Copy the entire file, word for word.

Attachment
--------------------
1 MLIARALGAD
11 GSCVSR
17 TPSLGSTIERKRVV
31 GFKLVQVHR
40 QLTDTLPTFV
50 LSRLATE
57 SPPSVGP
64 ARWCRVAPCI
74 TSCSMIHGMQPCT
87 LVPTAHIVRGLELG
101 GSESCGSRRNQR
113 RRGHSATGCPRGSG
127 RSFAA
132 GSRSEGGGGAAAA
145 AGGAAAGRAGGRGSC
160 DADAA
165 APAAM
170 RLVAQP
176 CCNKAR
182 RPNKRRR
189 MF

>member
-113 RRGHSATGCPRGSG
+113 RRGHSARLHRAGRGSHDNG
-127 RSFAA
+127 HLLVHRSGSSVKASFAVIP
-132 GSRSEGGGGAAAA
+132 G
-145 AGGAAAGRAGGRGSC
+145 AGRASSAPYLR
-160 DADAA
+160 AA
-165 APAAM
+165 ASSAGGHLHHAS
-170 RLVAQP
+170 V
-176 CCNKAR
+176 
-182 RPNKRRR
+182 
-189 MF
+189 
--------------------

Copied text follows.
1 MLIARALGAD
11 GSCVSR
17 TPSLGSTIERKRVV
31 GFKLVQVHR
40 QLTDTLPTFV
50 LSRLATE
57 SPPSVGP
64 ARWCRVAPCI
74 TSCSMIHGMQPCT
87 LVPTAHIVRGLELG
101 GSESCGSRRNQR
113 RRGHSATGCPRGSG
127 RSFAA
132 GSRSEGGGGAAAA
145 AGGAAAGRAGGRGSC
160 DADAA
165 APAAM
170 RLVAQP
176 CCNKAR
182 RPNKRRR
189 MF

>member
-113 RRGHSATGCPRGSG
+113 RRGHSARLHRAGRGSHDNG
-127 RSFAA
+127 HLLVHRSGSSVKASFAVIP
-132 GSRSEGGGGAAAA
+132 G
-145 AGGAAAGRAGGRGSC
+145 AGRASSAPYLR
-160 DADAA
+160 AA
-165 APAAM
+165 ASSAGGHLHHAS
-170 RLVAQP
+170 V
-176 CCNKAR
+176 
-182 RPNKRRR
+182 
-189 MF
+189 